Who's really in control?
Network management doesn't live in a corporate vacuum any more.
By Larry Burton, Network World | Network World US | Published: 00:00, 08 April 2008
Talking about trends in the network management landscape, I'd like to further explore how network management no longer lives in a corporate vacuum and has to cohabit with a myriad of other organisational groups and departments - departments the network team never before had to contend with or consult with in the course of accomplishing its daily duties.
In the golden days of network management, let's say pre-2000, the network team handled everything and anything that touched the network backbone of the organisation. Whether it was tracked in the form of packets, sessions, transactions, protocols, or by ports it was the sole purview of the network team. Of course there was a prevailing attitude that if anything went wrong or didn't work on the corporate IT front, then it was the network's fault. It didn't matter whether it was a server-side issue or an errant application. It was always the network's fault.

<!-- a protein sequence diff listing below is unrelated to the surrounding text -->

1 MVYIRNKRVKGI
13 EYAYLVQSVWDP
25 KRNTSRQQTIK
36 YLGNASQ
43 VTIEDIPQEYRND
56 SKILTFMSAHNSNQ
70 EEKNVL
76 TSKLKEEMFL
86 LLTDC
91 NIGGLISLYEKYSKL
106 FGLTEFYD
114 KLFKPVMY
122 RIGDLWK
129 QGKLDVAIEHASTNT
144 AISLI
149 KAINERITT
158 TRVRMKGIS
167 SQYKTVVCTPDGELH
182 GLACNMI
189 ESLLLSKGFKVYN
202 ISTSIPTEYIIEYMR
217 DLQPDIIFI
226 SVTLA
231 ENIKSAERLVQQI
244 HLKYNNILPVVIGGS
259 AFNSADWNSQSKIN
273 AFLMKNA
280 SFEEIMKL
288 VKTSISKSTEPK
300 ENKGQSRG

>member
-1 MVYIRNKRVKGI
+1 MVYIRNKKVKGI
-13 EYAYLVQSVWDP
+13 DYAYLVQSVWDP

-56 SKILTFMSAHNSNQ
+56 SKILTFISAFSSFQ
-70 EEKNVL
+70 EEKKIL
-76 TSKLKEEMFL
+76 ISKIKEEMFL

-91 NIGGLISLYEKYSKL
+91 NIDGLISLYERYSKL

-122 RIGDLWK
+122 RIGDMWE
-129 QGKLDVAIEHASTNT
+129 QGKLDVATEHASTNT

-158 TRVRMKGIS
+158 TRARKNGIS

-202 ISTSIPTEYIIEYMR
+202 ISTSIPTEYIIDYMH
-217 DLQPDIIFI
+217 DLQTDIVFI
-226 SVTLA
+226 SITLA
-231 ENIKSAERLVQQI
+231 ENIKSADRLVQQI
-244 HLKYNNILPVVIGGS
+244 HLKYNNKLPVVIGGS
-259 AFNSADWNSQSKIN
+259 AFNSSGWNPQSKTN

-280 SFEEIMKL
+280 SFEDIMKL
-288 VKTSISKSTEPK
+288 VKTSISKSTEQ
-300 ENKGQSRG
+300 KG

Assuming the source of the problem was really focused in the server or application areas, members from those portions of the organisation would have to get any network-related information directly from the network team via formal request. They would typically submit their request, the network team would review their request, and if their request was deemed worthy, the information was sent over to the requesting team in its most raw or basic form. The recipients would just have to deal with what they were provided and use that information to try and isolate the source of the problem, identify the most appropriate corrective course of action, and then institute a fix, all with minimal information to go on.
Now, let's fast-forward to the present day. Requests for data, support, co-operation, etc., from the network team aren't just coming from their traditional IT counterparts - they're originating from across the entire enterprise. Those requests are coming from groups and departments like quality, procurement, legal, test, audit, compliance, senior management, database, the data centre, and within the NOC itself. Imagine the network team trying to field requests from all those diverse groups back in the golden days of network supremacy. They would have been doing nothing but responding to all those requests all day long.